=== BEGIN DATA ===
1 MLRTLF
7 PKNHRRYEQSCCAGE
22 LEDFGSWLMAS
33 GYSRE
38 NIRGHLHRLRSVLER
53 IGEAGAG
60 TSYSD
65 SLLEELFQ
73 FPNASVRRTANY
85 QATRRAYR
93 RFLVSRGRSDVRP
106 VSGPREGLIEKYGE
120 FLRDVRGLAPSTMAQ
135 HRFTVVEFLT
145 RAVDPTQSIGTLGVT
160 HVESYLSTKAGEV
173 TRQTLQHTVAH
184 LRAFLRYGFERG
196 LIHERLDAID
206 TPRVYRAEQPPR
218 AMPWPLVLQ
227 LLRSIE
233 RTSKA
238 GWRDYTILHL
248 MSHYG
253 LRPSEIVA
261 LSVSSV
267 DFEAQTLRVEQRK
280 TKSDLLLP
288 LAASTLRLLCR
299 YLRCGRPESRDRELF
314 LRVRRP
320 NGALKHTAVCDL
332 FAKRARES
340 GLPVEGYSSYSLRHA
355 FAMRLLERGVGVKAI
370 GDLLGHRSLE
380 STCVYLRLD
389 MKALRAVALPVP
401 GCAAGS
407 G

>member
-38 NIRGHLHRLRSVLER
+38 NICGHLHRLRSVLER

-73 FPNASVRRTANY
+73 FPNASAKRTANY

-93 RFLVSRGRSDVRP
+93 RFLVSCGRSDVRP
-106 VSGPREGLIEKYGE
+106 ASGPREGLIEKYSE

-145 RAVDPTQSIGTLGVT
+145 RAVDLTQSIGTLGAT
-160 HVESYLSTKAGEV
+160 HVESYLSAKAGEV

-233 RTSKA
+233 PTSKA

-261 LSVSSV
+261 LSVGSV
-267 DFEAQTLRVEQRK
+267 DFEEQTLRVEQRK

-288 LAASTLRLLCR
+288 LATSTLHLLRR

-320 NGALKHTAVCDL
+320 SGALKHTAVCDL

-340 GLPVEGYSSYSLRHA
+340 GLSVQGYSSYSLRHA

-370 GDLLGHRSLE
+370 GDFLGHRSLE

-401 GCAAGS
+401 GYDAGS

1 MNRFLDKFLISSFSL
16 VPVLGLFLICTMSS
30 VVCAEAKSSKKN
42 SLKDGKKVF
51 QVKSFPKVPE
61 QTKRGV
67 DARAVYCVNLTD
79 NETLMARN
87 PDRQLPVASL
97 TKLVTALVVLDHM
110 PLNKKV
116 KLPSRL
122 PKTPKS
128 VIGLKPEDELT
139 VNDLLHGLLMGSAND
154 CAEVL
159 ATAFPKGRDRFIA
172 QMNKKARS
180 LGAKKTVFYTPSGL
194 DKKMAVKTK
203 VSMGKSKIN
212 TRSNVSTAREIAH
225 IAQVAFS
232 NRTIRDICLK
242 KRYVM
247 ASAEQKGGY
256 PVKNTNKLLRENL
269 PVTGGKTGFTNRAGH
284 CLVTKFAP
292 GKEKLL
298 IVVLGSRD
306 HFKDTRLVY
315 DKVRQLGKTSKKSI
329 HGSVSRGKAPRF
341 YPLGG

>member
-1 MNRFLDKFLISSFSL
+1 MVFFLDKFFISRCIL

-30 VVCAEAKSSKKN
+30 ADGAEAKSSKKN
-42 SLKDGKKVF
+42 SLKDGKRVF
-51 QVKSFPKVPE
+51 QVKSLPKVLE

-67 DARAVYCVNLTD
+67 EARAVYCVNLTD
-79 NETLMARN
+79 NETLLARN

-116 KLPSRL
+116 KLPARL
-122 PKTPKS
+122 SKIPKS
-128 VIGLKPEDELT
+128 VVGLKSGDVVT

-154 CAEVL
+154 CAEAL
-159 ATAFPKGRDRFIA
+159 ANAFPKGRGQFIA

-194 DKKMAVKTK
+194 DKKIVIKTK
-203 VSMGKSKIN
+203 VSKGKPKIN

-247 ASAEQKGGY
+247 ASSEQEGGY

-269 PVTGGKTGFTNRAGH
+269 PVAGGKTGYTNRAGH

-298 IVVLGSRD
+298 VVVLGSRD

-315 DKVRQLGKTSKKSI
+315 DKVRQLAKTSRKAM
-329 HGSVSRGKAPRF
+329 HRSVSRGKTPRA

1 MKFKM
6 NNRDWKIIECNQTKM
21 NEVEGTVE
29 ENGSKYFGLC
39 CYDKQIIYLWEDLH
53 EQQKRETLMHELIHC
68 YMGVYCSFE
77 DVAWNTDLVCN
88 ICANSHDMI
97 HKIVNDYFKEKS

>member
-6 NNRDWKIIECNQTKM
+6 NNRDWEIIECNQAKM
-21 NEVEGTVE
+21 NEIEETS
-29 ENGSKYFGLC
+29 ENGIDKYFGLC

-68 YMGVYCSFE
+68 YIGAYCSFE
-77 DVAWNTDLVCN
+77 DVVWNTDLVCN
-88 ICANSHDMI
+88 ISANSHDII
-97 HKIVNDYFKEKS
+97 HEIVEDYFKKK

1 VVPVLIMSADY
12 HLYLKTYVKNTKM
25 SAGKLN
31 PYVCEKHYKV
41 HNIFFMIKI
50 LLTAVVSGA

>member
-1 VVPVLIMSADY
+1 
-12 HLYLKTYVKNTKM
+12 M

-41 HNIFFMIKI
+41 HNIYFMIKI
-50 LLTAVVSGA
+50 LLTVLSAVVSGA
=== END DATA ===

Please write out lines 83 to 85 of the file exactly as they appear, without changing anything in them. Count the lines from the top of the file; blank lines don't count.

122 PKTPKS
128 VIGLKPEDELT
139 VNDLLHGLLMGSAND